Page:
There is a better way. We would like to suggest seven principles to guide orthodox Anglicans as they start to envision and plan for a better church future:
Confessional. A true church cannot include everyone without boundaries. While only God knows the human heart, Christian community must define itself by identifying with and confessing certain key tenets of the faith, and rejecting others as incompatible. This may be costly if it runs counter to expediency in a fractured church and ideological pressures in society, but it is necessary for apostolic authenticity and spiritual health.
Episcopal. We are Anglican, and so we value and uphold the ideal of a godly, faith-defending episcopacy. We long for Bishops in the Church of England to fulfill this function, and we look with admiration at examples of such leadership in other parts of the Anglican Communion.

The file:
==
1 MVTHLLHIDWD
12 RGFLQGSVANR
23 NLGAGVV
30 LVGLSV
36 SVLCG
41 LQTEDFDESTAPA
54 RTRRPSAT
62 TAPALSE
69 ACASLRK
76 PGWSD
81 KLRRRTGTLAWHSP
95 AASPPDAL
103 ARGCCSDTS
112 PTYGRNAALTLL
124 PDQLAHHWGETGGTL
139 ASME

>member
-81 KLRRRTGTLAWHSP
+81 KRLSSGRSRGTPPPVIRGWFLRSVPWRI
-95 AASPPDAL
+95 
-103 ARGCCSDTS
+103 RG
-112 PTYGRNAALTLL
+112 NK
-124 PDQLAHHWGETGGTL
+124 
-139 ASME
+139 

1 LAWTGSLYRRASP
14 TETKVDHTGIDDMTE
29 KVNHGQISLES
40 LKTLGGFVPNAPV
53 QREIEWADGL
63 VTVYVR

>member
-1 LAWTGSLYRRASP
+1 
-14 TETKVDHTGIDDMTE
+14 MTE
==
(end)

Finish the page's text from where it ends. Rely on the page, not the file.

Global. We are not just a network of independent local churches – we are and wish to remain part of a global Communion. The mutual benefits for spiritual growth, learning and mission of such a global fellowship are incalculable, and need to be intentionally enabled and nurtured. Given the failure of the traditional Anglican “Instruments of Communion”, the global Gafcon movement, gathered around the Jerusalem Statement and Declaration, is the best viable means of achieving this.
Charismatic. We are a community of the Holy Spirit. We believe that God is alive and at work today, calling us to be in relationship with him in worship and prayer, enabling, challenging, giving supernatural gifts for ministry, and discernment and courage where necessary to bear with suffering and to stand for justice and truth.